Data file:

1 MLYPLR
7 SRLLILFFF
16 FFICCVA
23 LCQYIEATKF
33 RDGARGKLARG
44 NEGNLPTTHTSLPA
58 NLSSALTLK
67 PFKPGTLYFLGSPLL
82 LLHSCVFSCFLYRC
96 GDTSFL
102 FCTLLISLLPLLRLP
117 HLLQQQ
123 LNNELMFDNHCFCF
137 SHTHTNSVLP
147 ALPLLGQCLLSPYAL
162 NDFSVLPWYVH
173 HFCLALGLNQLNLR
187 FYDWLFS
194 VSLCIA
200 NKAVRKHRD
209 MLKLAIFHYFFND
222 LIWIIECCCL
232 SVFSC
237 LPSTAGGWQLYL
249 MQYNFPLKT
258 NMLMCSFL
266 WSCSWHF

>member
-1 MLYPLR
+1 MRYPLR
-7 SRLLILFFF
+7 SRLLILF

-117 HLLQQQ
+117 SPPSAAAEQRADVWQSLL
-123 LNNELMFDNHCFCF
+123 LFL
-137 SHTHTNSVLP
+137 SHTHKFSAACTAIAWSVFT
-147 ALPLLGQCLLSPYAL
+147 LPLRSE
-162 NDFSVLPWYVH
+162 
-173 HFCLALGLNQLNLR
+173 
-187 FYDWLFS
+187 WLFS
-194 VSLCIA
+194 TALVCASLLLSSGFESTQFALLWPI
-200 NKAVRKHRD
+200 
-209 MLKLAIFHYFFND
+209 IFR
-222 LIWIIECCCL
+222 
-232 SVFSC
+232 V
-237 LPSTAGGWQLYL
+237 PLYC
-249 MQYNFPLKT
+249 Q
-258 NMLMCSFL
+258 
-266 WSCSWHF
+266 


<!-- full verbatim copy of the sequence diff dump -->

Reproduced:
1 MLYPLR
7 SRLLILFFF
16 FFICCVA
23 LCQYIEATKF
33 RDGARGKLARG
44 NEGNLPTTHTSLPA
58 NLSSALTLK
67 PFKPGTLYFLGSPLL
82 LLHSCVFSCFLYRC
96 GDTSFL
102 FCTLLISLLPLLRLP
117 HLLQQQ
123 LNNELMFDNHCFCF
137 SHTHTNSVLP
147 ALPLLGQCLLSPYAL
162 NDFSVLPWYVH
173 HFCLALGLNQLNLR
187 FYDWLFS
194 VSLCIA
200 NKAVRKHRD
209 MLKLAIFHYFFND
222 LIWIIECCCL
232 SVFSC
237 LPSTAGGWQLYL
249 MQYNFPLKT
258 NMLMCSFL
266 WSCSWHF

>member
-1 MLYPLR
+1 MRYPLR
-7 SRLLILFFF
+7 SRLLILF

-117 HLLQQQ
+117 SPPSAAAEQRADVWQSLL
-123 LNNELMFDNHCFCF
+123 LFL
-137 SHTHTNSVLP
+137 SHTHKFSAACTAIAWSVFT
-147 ALPLLGQCLLSPYAL
+147 LPLRSE
-162 NDFSVLPWYVH
+162 
-173 HFCLALGLNQLNLR
+173 
-187 FYDWLFS
+187 WLFS
-194 VSLCIA
+194 TALVCASLLLSSGFESTQFALLWPI
-200 NKAVRKHRD
+200 
-209 MLKLAIFHYFFND
+209 IFR
-222 LIWIIECCCL
+222 
-232 SVFSC
+232 V
-237 LPSTAGGWQLYL
+237 PLYC
-249 MQYNFPLKT
+249 Q
-258 NMLMCSFL
+258 
-266 WSCSWHF
+266 